But I always admire anyone who sticks out for a minority
To quote, you, Mr. Sharpless (with slight modifications to make it
sensible): If you are
wrong then something needs to change
from your side.
Glib analysis of Cambodia economics. Well, of course, it was
glib. I wasn't trying to sell Cambodia I was trying to sell
the consideration of Cambodia. There is a difference. And an
exhaustive analysis of the economics of Cambodia would have
been tedious to write as well as tedious to read for the
majority of the readers of my site. If someone finds
Cambodia as a possible alternative to Thailand, and given
that the recent influx of mostly small-business owners
having once owned businesses in Thailand now entering
Cambodia proves many people are, then they can and should
conduct their own research to the issues that matter to
their own choice of business and not depend on a superficial
analysis on what is largely a travel and lifestyle website.
Gee, you really want me to spell it out, don't you, Mr.
Sharpless? "Glib" was my euphemism for
misleading, pointless, stupid, and fouled-up. (Am I still
understating here? Guess not.)
expected you, Mr. Sharpless, to write an "exhaustive"
anything, okay? (Ha, ha, the very idea amuses me. What's "the economics of Cambodia" anyway?
Cambodia's economy?) What I thought you could have done,
however, was to give an accurate big- picture comparison of
Thailand's and Cambodia's economic prospects, as behooves...
er... Okay, let's
forget my unrealistic faith in human intelligence and take a
look at what you actually
said in your column:
Cambodia, though still a very poor country, is progressing
at a very encouraging rate. In four years (1998-2002) per
capita GDP in Cambodia has increased from $700 a year to
$1500 (world rank 186/231) with a real growth rate of 5.2%
ranking Cambodia an impressive 30th out of 213. For
comparisons sake Thailand's per capita GDP has grown from
$6100 a year to $6900 (world rank 99/231) a year in the same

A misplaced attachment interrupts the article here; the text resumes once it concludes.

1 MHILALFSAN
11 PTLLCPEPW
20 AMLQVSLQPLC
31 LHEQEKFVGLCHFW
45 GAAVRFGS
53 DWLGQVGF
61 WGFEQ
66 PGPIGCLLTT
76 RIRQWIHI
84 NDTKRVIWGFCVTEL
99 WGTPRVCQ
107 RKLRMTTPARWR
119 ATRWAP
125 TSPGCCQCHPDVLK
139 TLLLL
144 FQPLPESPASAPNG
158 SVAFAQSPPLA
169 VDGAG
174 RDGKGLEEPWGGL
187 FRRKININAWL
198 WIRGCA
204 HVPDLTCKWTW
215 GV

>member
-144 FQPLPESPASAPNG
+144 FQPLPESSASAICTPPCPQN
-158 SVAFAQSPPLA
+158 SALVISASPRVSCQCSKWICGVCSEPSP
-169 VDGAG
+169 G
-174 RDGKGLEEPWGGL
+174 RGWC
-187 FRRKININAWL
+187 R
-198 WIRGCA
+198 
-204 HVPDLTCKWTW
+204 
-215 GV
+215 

period. Cambodia's industrial production growth rate,
estimated at 16%, is the third-fastest expansion rate in the
world. Thailand ranks 88th at 3.00%.
Wow, lots of numbers there. Very impressive, Mr. Sharpless.
Where did you get them? Let me see, and I'm just theorizing
here, where do people of your caliber go looking for
economic data to back up their
analyses? The World Bank? The IMF? The ADB? Nope, you guys
are way too smart for that. Why waste time with the wonks
when you have the one-stop-shopping,
CIA World Factbook, correct?
Let's see, Cambodia's per capita GDP at $1500 (186/231),
yep; Thailand's at $6900 (99/231),
yep; Cambodia's real growth rate at 5.2% (30/213),
yep; Cambodia's industrial production growth rate at 15%
yep; and Thailand's at 3% (88/164),
Now that we've located your data source, we might as
it to resolve a few issues that I have with your "analysis".
Starting with the most obvious, each economic indicator you
cite compares Thailand and Cambodia except for one: real
GDP growth, for which you only give the Cambodian figure.
Why is that? Is the Thai figure unavailable? Nope,
here it is: Thailand's growth rate stands at 5.20, same as
Cambodia's (likely after rounding). Surely that can't be
much less "impressive", can it?
But that's precisely why you omitted it. Thailand isn't
supposed to be "impressive" here. Obviously the
dramatic 16% to 3%
industrial growth rates serve your polemics better.
Alright, let's take a look at
that, too. What does it say in the right-handed column
for the Thailand entry? Exactly, "2000 est.". Now why would anyone in
September 2003 talk of a 2000 estimate figure in
the present tense ("ranks") and, worse still, use it to
paint a picture of the current business environment? Two possible
reasons: either he's a cheat or he's an idiot.
(For my readers, who are undoubtedly neither,
here's more up-to-date data for developing Asian
countries, including the two in question. There you'll find
that Thailand's industrial growth in 2002 is estimated at
10.7% -- still lower than Cambodia's but much higher than